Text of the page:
There’s nothing ‘inspiring’ about Kamala Harris

She is only really loved among Wall Street, Silicon Valley and identitarian liberals.

Sean Collins
US correspondent

Topics Identity Politics Politics USA

Joe Biden’s selection of Kamala Harris as his running mate has been hailed as ‘historic’, based on the fact that Harris is the first black woman and first person of Asian descent to be nominated as vice-president for a major party. The New York Times devoted nearly all of its front page to the selection of Harris, with a huge photo of the candidate and three articles praising her as a ‘political warrior’ and ‘energising’. Hero-worship has replaced the news at the Times.

As it happens, these celebrations of Harris’s historic firsts diminish her accomplishments to get to this point. It seems she was chosen only because she ticked the Democrats’ identity boxes for the right gender and right ethnicity. But after having had Barack Obama in the White House for eight years, are we supposed to get excited by a candidate’s skin colour? And after Hillary Clinton’s close loss in 2016, are we meant to be whooping because a nominee is a woman?

The demand for identity-politics orthodoxy is strong with the Democratic Party, and Biden had to play the game. After Clinton’s defeat in 2016, a number of observers, including Mark Lilla in his book The Once and Future Liberal, blamed divisive identity politics for fragmenting the party’s message and driving away support from white workers. But the party ignored those voices, and if anything Biden and his fellow Democrats are doubling down on the idea that God-given attributes determine everything. Back in March, Biden had promised to select a woman, and, after the George Floyd protests, his campaign was pressed to pick a black woman. Once Biden accepted those restrictions, Harris was the clear front-runner, as there really aren’t many prominent Democrats who fit that bill.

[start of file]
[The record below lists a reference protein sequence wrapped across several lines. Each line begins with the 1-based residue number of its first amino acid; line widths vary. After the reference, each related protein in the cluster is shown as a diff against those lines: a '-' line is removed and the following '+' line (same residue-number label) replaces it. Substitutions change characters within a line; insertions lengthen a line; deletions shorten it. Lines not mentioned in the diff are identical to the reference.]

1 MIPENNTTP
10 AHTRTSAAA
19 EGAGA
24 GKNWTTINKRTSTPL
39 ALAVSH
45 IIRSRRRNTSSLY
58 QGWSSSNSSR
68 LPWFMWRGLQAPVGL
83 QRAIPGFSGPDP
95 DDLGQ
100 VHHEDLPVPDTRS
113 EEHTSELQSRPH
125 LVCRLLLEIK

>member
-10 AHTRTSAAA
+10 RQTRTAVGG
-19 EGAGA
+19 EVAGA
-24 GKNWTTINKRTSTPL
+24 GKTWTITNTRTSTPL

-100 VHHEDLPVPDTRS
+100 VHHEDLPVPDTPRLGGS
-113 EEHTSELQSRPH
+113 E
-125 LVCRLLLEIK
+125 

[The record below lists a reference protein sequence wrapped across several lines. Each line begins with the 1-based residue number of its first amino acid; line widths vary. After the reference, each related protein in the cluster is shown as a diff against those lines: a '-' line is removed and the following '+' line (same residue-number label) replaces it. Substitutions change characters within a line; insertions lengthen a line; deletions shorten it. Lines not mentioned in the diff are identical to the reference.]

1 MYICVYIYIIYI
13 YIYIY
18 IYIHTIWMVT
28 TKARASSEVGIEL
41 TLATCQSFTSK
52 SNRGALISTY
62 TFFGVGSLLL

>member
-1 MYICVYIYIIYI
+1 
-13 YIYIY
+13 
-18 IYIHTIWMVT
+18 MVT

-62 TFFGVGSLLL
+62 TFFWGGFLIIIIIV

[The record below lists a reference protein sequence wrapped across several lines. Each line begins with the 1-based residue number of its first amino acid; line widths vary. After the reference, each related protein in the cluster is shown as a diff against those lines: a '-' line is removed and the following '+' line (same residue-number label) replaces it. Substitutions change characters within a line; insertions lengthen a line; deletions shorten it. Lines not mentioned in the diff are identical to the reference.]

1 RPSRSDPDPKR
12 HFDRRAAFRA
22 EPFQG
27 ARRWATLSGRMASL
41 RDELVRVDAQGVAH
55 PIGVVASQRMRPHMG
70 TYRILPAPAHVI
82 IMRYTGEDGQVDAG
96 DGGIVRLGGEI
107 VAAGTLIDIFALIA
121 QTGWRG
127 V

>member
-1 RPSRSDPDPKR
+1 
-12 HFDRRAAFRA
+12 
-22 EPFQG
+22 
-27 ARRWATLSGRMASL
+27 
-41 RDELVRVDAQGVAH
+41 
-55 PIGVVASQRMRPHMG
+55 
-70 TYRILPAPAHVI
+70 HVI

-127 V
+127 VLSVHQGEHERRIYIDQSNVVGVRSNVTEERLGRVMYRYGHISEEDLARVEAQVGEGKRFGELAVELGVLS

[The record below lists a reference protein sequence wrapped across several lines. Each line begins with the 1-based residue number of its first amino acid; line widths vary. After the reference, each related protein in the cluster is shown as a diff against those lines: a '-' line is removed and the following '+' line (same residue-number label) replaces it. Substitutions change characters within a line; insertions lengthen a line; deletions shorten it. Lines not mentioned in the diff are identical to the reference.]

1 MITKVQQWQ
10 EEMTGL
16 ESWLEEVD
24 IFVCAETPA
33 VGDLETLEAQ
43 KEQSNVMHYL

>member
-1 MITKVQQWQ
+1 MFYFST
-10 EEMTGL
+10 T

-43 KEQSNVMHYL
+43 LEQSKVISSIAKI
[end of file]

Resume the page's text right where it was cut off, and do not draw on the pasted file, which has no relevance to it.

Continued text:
While the Democratic Party elites find all this celebration of identity to be super inspiring, the party’s voters are less moved by it. All the hoopla over Biden’s choice of Harris is very similar to the media’s cheering for her during her campaign for the party’s presidential nomination. As it turned out, that campaign was a big washout, and female and black Democratic voters were decidedly unenthusiastic about her. These voters all over the country – including in South Carolina and Harris’s home area of Oakland, California – did not vote with their skin colour or sex.

During her campaign, Harris weaponised identity to attack Biden, but without electoral success. At the first debate she effectively called Biden a racist for his opposition to government-forced school bussing in the 1970s – which she later admitted was her own position as well. Last year she also deployed the politics of #MeToo against Biden, saying she ‘believed’ the women who accused him of sexual misconduct. ‘I believe them and I respect them being able to tell their story and having the courage to do it’, she said at the time. Yet, despite these accusations, Biden asked Harris to be his VP, and Harris accepted – which shows you just how seriously Democratic elites take such allegations.

Biden’s choice of Harris is seen as more significant than a typical vice-president selection. If elected, Biden would be 78 at the inauguration and the oldest man to ever assume the presidency. He has said throughout his campaign that he views himself as a ‘transitional’ figure, and he probably wouldn’t seek re-election in 2024. On top of this, Biden’s mental sharpness is clearly waning. Given his health issues, there’s a prospect that Biden would become Chernenko-like leader, with the real decisions being made by others behind the scenes – like the vice president.

Now 55 years old, Harris is a generation younger than Biden, and, win or lose in November, she is now likely to be one of the key leaders of the party going forward. What does that tell us about the Democrats’ future? Well, if Harris’s presidential run is any indication, centrist leaders like her don’t really know what they stand for.